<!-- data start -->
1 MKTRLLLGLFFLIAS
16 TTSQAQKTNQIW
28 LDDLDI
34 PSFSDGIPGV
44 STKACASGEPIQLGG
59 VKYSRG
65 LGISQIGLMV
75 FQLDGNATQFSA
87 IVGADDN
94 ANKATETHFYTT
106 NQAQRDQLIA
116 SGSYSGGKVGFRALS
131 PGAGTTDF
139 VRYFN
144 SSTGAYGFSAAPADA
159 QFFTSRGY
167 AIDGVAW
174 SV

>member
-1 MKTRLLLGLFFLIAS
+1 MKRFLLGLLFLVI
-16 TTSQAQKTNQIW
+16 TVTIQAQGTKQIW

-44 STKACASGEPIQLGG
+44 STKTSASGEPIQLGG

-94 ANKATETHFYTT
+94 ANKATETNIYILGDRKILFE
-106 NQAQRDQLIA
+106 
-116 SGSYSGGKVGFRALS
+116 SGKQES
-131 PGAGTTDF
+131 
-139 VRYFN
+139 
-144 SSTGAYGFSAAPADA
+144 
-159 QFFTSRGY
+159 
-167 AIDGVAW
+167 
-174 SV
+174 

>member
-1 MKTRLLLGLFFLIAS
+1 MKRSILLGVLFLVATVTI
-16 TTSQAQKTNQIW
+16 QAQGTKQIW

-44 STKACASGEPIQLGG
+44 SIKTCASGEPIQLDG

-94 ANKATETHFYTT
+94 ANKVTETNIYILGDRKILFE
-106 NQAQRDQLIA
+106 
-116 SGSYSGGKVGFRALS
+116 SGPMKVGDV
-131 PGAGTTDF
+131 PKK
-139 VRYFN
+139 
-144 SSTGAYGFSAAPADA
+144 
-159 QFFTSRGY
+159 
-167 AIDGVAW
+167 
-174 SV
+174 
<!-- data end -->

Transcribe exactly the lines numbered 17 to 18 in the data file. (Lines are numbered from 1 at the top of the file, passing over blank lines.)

167 AIDGVAW
174 SV